That was iron discipline. But it was that discipline that forged the new South Korea and today it is the 12th biggest economy in the world. It was only many decades later, after the corrupt governments of Choon Doo-Huan and Roh Tae Woo were busted, and the two presidents charged and imprisoned, that South Korea had its first real democratic elections under Kim Young-sam. The parliamentary system was a complete stranger to South Korea’s rapid thrust into a tiger economy.

In the aftermath, the “Asian miracle” roared for three decades together with Hong Kong and Taiwan. That was shock and awe.

The Philippines couldn’t join that phenomenal economic onslaught, a highly “Westernized” country, it was outside the loop of Asian values and Confucian family and community tradition. Our country was an outsider. In an ample sense, it had the religious and social culture of Latin America—Ramon Catholic, impoverished, submissive, patient, resigned. Lawrence D. Harrington of Harvard, an international authority on this issue, wrote about the Latino: “Resignation of the poor. To be poor is to deserve heaven. To be rich is to deserve hell. It is good to suffer in this life because in the next life, you will find eternal reward.” He could have been writing about the Filipino. By the way, failed parliamentary governments are strewn all over Latin America, an economically backward continent.

I better explain that Confucian culture in more detail. More than anything else, that culture fueled – in greater or lesser measure – the sensational economic drives of, aside from China, Japan, Singapore, Taiwan, Thailand, South Korea, and Malaysia. And now Vietnam.

Lucien Pye, another professor emeritus at Harvard, liberally quotes Max Weber whom he calls the “unsurpassed master of the origins of capitalism.” Weber analyzed Chinese culture and saw similarities with Puritanism. The Chinese character, Weber said, “would in all probability be quite capable, probably more capable than the Japanese, of assimilating capitalism which has technically and economically been fully developed in the modern culture area.” Imagine! Weber wrote his masterpiece The Protestant Ethic and the Spirit of Capitalism in 1903-07.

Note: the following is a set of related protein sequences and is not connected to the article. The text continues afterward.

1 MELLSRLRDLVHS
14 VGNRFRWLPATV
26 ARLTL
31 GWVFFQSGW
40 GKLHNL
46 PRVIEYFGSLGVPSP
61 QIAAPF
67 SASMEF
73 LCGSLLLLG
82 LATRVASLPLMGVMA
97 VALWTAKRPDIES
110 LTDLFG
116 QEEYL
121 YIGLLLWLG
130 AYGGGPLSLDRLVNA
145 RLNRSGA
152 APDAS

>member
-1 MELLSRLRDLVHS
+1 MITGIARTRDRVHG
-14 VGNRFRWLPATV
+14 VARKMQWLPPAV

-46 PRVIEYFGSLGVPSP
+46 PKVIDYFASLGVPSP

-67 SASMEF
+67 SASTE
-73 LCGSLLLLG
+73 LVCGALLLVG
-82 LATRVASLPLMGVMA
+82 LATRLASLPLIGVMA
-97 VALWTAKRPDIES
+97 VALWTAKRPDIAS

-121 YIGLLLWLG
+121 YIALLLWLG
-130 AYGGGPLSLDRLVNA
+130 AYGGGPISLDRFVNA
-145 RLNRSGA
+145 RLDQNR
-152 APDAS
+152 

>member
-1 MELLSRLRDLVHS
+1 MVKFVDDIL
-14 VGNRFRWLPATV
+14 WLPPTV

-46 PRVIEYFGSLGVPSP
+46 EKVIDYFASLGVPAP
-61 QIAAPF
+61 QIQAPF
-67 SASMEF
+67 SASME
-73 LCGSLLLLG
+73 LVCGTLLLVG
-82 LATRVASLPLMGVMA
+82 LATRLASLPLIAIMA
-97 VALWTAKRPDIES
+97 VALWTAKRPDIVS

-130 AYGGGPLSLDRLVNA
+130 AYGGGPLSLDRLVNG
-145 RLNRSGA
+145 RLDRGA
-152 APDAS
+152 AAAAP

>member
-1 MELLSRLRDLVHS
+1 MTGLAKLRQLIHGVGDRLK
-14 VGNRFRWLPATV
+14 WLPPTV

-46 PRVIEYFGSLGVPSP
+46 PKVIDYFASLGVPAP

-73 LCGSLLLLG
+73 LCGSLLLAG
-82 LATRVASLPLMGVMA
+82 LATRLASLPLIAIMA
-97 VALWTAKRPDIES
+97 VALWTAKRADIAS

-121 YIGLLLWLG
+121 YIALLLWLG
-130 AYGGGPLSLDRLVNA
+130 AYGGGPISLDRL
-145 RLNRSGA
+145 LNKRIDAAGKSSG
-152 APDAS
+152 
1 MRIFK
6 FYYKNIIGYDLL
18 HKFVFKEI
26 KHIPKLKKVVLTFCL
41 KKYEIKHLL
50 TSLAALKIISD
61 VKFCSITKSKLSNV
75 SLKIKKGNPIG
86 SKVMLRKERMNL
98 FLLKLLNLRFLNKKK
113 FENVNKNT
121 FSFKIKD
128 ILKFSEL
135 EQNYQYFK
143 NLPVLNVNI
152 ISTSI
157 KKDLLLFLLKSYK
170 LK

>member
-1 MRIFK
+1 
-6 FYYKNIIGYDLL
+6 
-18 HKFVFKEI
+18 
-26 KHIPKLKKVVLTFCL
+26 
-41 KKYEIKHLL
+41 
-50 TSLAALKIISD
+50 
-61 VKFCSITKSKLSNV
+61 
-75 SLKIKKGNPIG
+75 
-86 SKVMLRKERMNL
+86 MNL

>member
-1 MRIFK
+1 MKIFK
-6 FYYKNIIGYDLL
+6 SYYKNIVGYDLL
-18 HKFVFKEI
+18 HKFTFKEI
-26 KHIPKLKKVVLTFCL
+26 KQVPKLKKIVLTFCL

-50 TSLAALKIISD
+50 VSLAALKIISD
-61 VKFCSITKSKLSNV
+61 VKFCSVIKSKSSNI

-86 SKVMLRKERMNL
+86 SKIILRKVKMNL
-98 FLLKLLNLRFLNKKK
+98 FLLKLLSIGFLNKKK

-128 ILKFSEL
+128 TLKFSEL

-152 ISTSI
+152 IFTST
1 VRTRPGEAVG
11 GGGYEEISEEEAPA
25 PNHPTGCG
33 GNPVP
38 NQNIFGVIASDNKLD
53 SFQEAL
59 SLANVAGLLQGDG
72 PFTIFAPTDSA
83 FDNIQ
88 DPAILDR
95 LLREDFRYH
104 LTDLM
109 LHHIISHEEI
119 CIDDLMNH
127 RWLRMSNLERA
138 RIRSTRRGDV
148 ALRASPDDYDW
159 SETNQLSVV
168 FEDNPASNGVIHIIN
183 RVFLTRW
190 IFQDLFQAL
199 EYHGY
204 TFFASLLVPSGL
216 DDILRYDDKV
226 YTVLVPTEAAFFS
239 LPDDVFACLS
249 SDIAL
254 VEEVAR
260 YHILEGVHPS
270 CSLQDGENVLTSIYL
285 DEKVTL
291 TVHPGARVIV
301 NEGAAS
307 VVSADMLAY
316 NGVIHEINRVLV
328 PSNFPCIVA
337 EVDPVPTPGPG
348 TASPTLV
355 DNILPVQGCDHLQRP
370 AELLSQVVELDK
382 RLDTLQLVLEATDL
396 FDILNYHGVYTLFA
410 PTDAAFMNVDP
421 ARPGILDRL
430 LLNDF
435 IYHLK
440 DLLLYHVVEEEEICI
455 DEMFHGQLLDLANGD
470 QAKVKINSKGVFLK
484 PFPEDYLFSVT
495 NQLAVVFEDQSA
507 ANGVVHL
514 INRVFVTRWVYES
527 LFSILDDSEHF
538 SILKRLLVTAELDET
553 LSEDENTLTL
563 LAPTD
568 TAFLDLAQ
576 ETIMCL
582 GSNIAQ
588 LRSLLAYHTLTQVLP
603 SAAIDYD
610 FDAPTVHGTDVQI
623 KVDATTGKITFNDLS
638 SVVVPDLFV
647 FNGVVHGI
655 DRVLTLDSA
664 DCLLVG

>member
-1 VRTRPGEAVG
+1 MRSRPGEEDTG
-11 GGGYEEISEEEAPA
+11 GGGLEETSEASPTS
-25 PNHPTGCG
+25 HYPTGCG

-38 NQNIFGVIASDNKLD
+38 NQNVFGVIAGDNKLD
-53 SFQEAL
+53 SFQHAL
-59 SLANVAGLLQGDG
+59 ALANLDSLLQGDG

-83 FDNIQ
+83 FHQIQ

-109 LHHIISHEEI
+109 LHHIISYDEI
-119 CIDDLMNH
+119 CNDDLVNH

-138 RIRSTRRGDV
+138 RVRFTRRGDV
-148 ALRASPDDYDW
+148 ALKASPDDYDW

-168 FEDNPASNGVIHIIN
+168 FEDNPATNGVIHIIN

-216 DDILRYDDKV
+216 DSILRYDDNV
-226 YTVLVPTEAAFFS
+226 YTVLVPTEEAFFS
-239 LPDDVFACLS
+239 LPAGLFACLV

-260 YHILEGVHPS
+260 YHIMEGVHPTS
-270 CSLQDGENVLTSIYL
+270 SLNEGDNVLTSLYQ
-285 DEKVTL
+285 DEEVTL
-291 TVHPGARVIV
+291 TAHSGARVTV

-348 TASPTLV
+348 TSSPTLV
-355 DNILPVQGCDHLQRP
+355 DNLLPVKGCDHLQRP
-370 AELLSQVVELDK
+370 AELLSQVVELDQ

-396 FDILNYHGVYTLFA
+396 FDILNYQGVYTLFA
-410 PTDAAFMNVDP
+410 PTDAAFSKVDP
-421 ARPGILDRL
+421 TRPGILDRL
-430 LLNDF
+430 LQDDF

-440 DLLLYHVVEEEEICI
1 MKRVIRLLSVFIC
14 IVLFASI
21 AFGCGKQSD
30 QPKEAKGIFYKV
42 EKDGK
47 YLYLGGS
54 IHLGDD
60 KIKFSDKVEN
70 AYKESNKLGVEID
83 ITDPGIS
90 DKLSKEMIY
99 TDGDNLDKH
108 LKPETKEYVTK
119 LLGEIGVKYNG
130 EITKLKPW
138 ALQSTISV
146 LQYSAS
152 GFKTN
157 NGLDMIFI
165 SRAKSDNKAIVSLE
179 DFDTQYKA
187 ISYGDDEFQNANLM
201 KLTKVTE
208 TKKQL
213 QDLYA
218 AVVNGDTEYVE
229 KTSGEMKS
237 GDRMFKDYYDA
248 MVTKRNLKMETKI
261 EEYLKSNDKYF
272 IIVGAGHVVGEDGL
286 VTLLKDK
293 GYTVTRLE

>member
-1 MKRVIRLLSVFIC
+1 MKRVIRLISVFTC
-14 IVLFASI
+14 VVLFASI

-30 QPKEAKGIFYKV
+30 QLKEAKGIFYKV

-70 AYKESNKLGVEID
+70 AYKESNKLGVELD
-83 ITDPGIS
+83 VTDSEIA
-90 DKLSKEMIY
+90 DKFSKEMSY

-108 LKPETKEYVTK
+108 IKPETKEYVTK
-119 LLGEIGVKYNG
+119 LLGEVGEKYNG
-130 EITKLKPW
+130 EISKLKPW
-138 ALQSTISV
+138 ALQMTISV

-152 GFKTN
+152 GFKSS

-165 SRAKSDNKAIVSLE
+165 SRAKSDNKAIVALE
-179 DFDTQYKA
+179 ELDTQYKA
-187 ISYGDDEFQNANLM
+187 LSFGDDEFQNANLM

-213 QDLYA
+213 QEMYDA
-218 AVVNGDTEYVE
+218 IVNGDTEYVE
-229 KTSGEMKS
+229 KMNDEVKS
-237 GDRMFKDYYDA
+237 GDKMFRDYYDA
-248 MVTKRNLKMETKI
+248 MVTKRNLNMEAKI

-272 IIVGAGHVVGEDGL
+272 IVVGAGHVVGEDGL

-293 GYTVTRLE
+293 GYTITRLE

Even that early Max Weber forecast that China “might indeed be able to emulate capitalistic practices in time.” Weber also shared the (French Enlightenment’s (18th century) positive views about China. So Napoleon was right after all in mid-19th century. He said China was a “sleeping giant” that would wake up one day and stun the world.

The Confucian “need for achievement”, according to Lucien Pye, is a constant “drive for excellence”. He added: “Chinese children are taught the importance of striving for success and the shame of not measuring up to parental expectations.” Pye stresses “the key values of reliance on the social networks (guanxi), of taking the long-run view, of seeking market share rather than profits, of delaying gratification, and of aggressively saving for the future.” All these have to do with getting the economy to perform like the blazes. Today, China is on the verge of becoming an economic superpower. The Philippines is the laggard of Asia.

I have purposely resorted to the varied works of renowned world authorities on the issue and the lessons of history. As I emphasized earlier, the aim was to propagate the truth and debunk Con-Ass propaganda that a parliamentary government in the Philippines would lead us to the biblical land of Canaan, flowing with milk and honey. Nothing is farther from the truth.

This is the mother of all lies.

GO TO PART I

| Back To Top |

Copyright 2005 Ilocos Times. All rights reserved.
OPINION

EDITORIALs
Gospel-inspired political culture

... The (Kukuak) Doctor

... IN-DEPTH - When wish fathers thought

... ANALYSIS - Humbling yet enriching

... KA IKING 4U - A very serious sewerage crisis

... Parliamentary system not for Philippines: The wherefores (second of a series)